Even with my problems with the controls, I recognized that there was a good game buried in there, and once I was able to fix my sensitivity issues with the game, I was indeed rewarded with a fast-paced and fun Third-person shooter that's focused on being a good game first, and then worries about getting your money second. If you're looking for a change of pace from the cover-based shooters of most modern third-person shooters, or otherwise just want to play a really good game, I do recommend it. Now if only the game had a decent tutorial...

...AND STOP PRONOUNCING "TITANIA" WRONG, DIGITAL EXTREMES!
#1
Maniakkid25 Offline
Part-time cricket, full-time gamer
Posts:
Threads:
Joined:
Jun 2018
Currently Playing
Lots of different things
Favourite Platform(s)
What answer makes me a hipster?
XP: 858
[Image: TeeHunter-Warframe-t-shirts-banner.jpg]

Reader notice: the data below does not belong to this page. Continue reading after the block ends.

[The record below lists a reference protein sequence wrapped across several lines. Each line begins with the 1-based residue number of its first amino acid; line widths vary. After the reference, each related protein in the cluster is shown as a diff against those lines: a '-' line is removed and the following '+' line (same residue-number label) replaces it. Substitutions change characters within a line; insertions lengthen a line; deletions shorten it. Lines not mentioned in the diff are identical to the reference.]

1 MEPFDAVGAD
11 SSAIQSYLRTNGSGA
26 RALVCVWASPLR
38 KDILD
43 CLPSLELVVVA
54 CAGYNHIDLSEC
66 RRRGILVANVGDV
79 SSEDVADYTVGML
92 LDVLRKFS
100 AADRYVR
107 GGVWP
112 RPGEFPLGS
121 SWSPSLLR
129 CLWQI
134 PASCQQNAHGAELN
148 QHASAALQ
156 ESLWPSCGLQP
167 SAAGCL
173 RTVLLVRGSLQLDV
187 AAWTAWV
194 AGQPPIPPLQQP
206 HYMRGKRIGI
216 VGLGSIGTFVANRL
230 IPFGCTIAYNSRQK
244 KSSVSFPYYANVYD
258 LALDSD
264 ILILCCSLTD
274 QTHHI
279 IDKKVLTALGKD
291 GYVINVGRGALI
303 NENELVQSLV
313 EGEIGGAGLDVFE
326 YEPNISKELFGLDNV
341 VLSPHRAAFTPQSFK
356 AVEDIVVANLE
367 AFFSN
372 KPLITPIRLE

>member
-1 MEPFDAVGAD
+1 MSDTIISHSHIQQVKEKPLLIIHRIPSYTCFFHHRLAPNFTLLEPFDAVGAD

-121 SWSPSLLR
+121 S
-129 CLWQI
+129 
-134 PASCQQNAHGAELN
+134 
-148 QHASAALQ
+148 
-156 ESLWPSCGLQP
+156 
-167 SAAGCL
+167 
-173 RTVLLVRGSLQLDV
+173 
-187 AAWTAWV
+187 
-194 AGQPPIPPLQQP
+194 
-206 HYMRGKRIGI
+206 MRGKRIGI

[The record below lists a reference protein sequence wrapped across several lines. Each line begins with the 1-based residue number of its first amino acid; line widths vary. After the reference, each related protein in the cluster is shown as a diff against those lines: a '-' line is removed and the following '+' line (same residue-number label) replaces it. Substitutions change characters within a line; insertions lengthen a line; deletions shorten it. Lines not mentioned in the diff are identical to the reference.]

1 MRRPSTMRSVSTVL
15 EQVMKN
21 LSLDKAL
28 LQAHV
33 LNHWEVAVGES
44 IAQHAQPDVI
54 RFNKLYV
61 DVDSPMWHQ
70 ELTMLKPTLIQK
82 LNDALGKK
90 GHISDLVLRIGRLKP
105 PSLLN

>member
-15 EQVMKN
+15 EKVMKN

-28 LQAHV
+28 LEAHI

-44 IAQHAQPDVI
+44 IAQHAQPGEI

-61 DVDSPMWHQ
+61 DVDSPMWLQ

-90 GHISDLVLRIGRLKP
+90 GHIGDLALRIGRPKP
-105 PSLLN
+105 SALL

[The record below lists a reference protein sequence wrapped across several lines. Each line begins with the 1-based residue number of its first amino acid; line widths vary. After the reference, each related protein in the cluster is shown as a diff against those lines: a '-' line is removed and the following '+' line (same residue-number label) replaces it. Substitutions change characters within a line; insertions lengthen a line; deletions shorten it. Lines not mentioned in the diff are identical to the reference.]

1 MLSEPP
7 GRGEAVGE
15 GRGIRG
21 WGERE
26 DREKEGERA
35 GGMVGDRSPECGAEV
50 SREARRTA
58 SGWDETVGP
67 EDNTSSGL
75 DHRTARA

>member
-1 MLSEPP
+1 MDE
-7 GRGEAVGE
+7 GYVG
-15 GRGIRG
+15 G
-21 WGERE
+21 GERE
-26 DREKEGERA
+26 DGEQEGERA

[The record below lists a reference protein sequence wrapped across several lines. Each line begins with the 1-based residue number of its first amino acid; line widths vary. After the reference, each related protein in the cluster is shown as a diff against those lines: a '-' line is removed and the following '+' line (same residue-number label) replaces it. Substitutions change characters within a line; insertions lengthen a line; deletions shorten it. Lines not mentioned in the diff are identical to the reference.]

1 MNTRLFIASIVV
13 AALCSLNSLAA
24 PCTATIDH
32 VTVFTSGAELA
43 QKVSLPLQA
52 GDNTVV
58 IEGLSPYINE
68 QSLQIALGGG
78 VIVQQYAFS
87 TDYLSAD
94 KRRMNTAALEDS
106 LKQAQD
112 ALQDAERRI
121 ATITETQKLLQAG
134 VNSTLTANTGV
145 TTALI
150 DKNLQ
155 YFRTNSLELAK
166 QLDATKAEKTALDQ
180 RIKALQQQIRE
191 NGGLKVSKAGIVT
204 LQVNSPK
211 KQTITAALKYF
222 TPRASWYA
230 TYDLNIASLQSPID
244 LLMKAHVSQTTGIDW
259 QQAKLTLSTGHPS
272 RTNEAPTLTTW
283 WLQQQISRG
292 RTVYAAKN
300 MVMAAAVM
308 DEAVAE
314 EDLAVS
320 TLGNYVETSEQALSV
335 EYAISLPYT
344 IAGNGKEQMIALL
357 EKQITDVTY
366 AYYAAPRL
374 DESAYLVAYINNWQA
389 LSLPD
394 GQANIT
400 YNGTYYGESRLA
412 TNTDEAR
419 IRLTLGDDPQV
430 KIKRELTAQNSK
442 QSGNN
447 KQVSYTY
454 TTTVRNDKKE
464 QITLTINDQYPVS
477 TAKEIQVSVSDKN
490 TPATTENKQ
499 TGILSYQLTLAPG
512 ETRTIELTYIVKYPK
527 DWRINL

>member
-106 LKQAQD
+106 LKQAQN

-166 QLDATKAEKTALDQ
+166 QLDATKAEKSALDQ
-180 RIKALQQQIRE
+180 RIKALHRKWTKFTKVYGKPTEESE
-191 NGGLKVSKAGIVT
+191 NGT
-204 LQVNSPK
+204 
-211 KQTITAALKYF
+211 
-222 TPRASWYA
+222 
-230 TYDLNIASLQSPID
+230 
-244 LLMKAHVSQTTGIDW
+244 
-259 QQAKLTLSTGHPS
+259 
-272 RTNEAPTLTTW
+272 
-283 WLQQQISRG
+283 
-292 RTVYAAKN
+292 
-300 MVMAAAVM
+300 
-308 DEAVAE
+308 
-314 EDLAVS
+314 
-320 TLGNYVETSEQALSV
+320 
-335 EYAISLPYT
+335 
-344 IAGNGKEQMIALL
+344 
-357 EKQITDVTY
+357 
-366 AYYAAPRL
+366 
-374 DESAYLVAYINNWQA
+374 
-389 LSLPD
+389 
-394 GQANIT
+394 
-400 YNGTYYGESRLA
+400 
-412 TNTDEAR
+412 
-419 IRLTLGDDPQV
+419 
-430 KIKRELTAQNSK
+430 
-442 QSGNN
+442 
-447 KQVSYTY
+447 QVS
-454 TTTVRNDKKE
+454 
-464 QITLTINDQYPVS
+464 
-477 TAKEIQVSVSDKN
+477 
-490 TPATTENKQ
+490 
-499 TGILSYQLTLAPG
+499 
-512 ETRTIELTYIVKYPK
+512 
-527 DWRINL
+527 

You know, it's been a long time since I've done a proper review of an MMO. So why not do one since I'm in the mood for it?! For those that are new or don't remember, I have a different system for MMOs than I do standard games: I don't give scores. Because anything and everything can be changed at a moment's notice with an MMO (just look at World of Warcraft, which is completely unrecognizable compared to its initial release), any score that I could give would be immediately invalidated if that happened. As such, I just give a snapshot of my experience with the game in its current form, and recommend it off that. As such, let's get the ball rolling.